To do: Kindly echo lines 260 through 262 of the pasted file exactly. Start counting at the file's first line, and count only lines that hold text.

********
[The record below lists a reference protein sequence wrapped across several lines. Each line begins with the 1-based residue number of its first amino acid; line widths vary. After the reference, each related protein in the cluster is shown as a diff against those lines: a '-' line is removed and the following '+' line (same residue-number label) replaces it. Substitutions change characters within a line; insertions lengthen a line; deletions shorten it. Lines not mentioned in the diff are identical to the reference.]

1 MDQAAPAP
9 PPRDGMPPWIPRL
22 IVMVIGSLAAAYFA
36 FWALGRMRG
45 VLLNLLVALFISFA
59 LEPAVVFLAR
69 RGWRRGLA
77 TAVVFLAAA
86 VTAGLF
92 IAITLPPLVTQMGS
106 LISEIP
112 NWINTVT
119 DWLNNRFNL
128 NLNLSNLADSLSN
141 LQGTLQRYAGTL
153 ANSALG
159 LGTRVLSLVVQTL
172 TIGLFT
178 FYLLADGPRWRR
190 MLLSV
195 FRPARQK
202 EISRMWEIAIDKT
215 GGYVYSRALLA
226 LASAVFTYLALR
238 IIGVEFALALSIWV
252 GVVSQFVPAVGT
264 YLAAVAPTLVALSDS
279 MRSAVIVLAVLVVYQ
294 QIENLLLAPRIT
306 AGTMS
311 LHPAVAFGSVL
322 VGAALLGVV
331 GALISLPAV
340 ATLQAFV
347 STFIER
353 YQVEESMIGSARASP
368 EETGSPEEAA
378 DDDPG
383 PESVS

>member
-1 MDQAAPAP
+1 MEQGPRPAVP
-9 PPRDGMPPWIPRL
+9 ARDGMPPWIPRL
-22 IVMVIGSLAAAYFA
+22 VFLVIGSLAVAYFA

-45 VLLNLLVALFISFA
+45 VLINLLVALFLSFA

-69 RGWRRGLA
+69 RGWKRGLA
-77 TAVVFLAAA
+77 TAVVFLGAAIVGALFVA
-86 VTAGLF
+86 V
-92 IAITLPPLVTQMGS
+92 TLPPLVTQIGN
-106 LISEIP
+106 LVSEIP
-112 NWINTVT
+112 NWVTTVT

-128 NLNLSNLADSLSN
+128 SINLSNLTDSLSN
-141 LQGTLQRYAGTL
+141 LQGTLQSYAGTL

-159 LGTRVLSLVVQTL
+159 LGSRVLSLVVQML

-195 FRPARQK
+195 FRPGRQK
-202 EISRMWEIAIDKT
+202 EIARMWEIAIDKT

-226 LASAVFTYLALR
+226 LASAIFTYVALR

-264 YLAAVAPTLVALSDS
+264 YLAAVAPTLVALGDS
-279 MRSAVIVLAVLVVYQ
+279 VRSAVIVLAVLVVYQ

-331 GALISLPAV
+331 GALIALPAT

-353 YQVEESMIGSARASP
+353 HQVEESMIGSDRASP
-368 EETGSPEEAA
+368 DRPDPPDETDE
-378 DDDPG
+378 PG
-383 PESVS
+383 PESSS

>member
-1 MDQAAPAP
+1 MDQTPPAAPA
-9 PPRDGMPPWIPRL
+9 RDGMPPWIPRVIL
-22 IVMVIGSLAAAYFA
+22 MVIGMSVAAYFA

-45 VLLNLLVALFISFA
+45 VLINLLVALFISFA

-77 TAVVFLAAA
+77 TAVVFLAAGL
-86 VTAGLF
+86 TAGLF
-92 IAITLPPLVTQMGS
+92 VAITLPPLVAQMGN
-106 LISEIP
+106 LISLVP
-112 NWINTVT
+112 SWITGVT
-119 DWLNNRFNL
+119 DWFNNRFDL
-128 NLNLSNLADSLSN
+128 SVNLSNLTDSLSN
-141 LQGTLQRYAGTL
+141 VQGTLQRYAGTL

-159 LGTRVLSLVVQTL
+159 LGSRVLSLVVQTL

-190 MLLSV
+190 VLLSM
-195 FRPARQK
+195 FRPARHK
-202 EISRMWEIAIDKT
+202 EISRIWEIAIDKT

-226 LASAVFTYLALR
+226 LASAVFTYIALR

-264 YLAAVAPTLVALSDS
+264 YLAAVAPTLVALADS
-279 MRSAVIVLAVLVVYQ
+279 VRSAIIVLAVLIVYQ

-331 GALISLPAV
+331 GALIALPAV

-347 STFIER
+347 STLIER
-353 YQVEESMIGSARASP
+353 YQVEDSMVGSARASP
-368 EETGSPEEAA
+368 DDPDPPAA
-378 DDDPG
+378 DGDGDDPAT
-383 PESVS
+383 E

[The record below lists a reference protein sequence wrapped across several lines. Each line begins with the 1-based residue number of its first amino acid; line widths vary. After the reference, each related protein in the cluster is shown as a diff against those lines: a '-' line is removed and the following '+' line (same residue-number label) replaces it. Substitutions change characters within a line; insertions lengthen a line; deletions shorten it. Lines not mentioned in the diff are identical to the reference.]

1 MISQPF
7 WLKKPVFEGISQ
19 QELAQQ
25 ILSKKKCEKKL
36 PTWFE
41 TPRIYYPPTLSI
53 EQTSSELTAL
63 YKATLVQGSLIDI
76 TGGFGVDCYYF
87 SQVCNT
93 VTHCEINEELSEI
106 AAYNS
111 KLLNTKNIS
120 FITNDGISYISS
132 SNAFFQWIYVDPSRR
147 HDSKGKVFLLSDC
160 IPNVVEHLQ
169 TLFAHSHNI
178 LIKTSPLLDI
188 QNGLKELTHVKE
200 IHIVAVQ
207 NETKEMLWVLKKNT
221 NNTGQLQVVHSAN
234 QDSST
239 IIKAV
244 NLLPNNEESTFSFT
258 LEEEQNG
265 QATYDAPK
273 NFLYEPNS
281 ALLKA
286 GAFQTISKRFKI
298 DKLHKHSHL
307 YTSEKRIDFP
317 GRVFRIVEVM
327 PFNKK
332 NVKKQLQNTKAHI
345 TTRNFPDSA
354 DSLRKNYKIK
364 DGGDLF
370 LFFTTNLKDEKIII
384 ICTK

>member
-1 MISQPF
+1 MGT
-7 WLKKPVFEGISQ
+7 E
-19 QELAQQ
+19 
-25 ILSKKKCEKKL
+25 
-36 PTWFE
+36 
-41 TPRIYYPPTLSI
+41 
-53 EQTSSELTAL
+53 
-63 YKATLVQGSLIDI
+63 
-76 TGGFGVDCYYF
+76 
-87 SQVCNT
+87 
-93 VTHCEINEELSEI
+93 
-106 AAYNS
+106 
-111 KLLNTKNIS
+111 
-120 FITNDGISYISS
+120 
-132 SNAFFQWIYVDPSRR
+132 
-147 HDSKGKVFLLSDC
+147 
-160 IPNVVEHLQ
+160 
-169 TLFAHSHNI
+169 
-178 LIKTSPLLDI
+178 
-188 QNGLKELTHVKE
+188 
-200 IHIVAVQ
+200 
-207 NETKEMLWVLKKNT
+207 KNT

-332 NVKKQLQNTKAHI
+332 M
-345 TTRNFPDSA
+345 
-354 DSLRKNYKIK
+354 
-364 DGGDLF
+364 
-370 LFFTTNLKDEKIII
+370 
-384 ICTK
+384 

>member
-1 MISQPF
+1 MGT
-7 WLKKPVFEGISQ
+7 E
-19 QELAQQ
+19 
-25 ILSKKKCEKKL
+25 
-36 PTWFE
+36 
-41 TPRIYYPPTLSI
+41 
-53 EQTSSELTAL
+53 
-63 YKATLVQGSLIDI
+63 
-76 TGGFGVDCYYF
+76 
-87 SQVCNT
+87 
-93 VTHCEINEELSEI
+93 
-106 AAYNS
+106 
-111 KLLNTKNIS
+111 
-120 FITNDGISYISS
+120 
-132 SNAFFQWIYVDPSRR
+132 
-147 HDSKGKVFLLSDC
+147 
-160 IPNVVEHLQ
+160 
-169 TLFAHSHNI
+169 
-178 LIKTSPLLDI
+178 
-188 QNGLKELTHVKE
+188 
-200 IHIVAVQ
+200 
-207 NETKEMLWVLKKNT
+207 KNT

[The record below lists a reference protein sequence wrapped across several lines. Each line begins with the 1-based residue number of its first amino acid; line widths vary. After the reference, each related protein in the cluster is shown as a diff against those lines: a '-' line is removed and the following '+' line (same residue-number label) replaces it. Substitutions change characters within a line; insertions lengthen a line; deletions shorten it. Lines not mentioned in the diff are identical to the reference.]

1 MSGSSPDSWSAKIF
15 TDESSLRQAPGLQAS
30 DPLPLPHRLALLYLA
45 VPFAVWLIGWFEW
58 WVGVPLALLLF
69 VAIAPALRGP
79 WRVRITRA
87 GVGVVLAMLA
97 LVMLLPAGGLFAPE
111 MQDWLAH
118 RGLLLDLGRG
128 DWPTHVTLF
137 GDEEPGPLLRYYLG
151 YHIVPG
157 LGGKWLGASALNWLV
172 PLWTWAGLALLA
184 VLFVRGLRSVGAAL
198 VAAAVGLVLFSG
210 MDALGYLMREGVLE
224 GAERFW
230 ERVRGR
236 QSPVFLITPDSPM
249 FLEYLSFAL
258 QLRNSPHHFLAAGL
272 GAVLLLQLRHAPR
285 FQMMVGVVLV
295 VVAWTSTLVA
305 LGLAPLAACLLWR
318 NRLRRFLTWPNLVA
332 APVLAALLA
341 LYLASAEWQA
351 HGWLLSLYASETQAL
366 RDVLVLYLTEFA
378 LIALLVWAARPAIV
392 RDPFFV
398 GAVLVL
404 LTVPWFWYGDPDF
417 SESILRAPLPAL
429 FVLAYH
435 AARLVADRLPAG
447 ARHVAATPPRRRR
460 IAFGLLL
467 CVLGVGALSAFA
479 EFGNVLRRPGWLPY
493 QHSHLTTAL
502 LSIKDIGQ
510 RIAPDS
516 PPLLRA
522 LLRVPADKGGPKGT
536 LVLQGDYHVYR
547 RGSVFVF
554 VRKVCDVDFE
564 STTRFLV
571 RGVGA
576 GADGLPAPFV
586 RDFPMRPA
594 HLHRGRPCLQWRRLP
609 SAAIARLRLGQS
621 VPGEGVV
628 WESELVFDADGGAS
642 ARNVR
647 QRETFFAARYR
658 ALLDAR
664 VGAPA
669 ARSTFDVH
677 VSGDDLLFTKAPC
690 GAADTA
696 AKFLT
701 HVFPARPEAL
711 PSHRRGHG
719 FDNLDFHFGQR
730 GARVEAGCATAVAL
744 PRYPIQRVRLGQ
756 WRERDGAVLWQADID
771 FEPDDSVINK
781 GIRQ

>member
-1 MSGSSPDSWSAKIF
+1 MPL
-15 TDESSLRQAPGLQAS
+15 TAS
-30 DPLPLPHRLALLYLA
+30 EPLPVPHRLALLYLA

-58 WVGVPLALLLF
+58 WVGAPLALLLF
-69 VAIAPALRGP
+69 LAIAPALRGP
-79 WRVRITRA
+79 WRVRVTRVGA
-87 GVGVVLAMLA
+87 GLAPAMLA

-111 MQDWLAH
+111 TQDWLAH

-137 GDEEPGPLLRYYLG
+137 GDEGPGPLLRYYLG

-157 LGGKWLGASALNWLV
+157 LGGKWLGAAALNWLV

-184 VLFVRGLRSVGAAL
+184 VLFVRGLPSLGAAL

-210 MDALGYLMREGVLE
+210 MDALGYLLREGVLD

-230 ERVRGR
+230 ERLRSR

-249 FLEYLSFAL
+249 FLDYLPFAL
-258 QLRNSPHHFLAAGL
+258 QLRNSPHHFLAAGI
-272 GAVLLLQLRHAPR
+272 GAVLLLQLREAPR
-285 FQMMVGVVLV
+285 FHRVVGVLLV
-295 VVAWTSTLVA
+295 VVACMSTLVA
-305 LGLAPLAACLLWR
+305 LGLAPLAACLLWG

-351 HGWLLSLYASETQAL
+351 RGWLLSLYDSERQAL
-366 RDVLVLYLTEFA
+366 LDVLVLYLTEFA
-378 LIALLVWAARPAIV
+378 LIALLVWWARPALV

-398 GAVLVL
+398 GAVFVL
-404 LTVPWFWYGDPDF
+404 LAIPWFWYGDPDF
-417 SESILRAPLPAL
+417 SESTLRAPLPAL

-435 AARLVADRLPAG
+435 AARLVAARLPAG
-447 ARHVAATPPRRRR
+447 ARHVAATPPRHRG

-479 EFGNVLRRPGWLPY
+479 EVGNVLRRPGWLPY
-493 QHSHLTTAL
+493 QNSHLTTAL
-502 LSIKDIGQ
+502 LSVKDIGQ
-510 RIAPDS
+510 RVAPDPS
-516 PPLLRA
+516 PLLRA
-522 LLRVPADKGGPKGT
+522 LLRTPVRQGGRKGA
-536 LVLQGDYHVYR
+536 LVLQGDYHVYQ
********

+93 
-106 AAYNS
+106 